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Romney helped found Bain Capital in 1984 as a spinoff of Bain & Company of Boston. In 1994, Bain borrowed heavily to invest in the buyout of medical companies that would become Dade International, which had roots in Florida.
In 1997, Bain acquired two other companies and formed Dade Behring, which was based in Deerfield, Ill. The company flourished, raking in millions in sales.
Yet debt was soaring. Under Bain's direction the company squeezed costs through plant consolidations, layoffs and reduced employee benefits. In November 1997, Dade Behring announced it would close two Miami facilities, which employed 850 people, and consolidate operations in Delaware and Germany.
Romney's campaign did not directly address Dade Behring for this story, saying "Bain Capital invested in many businesses; while not every business was successful, the firm had an overall track record and created jobs with well-known companies like Staples, Dominos, and Sports Authority."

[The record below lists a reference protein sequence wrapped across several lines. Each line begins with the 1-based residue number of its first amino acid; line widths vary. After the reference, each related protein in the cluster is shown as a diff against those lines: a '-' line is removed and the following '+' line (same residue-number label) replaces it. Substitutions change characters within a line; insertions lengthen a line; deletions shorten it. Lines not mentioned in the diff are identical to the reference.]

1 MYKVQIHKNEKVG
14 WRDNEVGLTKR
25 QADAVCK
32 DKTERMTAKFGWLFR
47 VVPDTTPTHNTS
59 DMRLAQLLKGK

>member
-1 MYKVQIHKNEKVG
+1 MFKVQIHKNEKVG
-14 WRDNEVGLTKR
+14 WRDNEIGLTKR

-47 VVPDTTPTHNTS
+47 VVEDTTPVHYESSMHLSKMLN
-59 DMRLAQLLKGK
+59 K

Debate on the campaign trail has cast light on the lucrative private equity business. Firms like Bain typically heavily leverage acquisitions, look for efficiencies then sell the property for a windfall.
Dade Behring was a textbook case for Bain, a clear example of the "golden eggs" Romney once said would be hard to give up when he left to run the 2002 Olympic Games in Salt Lake City.
A prospectus for Bain noted that from 1984 to 1999 its "five private equity funds achieved an average annualized rate of return of approximately 178 percent per annum on all realized investments, and 88 percent per annum on all investments."
Bain borrowed most of the money to acquire Dade and rewarded itself with $100 million in fees for buying and running the company, according to the New York Times. The $242 million payday for Bain came in 1999, when Dade Behring was forced to buy out half its shares, the newspaper reported.
To make the payment Dade had to borrow more, contributing to its shaky status. The deal came a few months after Romney left Bain, though he still had a stake.